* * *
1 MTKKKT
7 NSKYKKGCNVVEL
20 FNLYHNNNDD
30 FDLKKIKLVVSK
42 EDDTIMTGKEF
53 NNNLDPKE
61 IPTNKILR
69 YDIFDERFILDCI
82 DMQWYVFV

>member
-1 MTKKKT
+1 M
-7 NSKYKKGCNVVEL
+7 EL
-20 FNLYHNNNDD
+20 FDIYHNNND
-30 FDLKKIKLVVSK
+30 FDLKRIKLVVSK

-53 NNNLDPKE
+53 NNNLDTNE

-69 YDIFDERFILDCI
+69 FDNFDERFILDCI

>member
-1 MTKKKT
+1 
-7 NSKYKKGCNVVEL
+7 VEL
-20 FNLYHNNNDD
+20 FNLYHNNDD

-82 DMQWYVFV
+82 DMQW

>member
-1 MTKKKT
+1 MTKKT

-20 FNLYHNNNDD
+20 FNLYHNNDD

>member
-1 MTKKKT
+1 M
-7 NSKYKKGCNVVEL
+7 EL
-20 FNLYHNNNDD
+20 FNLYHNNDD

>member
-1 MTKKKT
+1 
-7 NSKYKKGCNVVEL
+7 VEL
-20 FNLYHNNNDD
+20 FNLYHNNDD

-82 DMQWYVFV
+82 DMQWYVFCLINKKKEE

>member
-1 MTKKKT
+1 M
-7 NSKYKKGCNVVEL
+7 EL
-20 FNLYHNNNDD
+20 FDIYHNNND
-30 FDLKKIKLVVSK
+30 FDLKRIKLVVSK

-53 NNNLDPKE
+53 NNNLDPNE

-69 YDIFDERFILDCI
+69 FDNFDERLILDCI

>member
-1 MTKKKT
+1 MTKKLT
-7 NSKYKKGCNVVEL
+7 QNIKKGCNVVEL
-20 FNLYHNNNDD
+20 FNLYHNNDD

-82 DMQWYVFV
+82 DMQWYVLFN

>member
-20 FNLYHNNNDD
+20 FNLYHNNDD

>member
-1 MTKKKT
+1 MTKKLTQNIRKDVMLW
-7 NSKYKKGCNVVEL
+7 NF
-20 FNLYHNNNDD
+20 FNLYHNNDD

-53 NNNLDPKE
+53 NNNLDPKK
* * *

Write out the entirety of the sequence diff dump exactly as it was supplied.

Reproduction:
1 MTKKKT
7 NSKYKKGCNVVEL
20 FNLYHNNNDD
30 FDLKKIKLVVSK
42 EDDTIMTGKEF
53 NNNLDPKE
61 IPTNKILR
69 YDIFDERFILDCI
82 DMQWYVFV

>member
-1 MTKKKT
+1 M
-7 NSKYKKGCNVVEL
+7 EL
-20 FNLYHNNNDD
+20 FDIYHNNND
-30 FDLKKIKLVVSK
+30 FDLKRIKLVVSK

-53 NNNLDPKE
+53 NNNLDTNE

-69 YDIFDERFILDCI
+69 FDNFDERFILDCI

>member
-1 MTKKKT
+1 
-7 NSKYKKGCNVVEL
+7 VEL
-20 FNLYHNNNDD
+20 FNLYHNNDD

-82 DMQWYVFV
+82 DMQW

>member
-1 MTKKKT
+1 MTKKT

-20 FNLYHNNNDD
+20 FNLYHNNDD

>member
-1 MTKKKT
+1 M
-7 NSKYKKGCNVVEL
+7 EL
-20 FNLYHNNNDD
+20 FNLYHNNDD

>member
-1 MTKKKT
+1 
-7 NSKYKKGCNVVEL
+7 VEL
-20 FNLYHNNNDD
+20 FNLYHNNDD

-82 DMQWYVFV
+82 DMQWYVFCLINKKKEE

>member
-1 MTKKKT
+1 M
-7 NSKYKKGCNVVEL
+7 EL
-20 FNLYHNNNDD
+20 FDIYHNNND
-30 FDLKKIKLVVSK
+30 FDLKRIKLVVSK

-53 NNNLDPKE
+53 NNNLDPNE

-69 YDIFDERFILDCI
+69 FDNFDERLILDCI

>member
-1 MTKKKT
+1 MTKKLT
-7 NSKYKKGCNVVEL
+7 QNIKKGCNVVEL
-20 FNLYHNNNDD
+20 FNLYHNNDD

-82 DMQWYVFV
+82 DMQWYVLFN

>member
-20 FNLYHNNNDD
+20 FNLYHNNDD

>member
-1 MTKKKT
+1 MTKKLTQNIRKDVMLW
-7 NSKYKKGCNVVEL
+7 NF
-20 FNLYHNNNDD
+20 FNLYHNNDD

-53 NNNLDPKE
+53 NNNLDPKK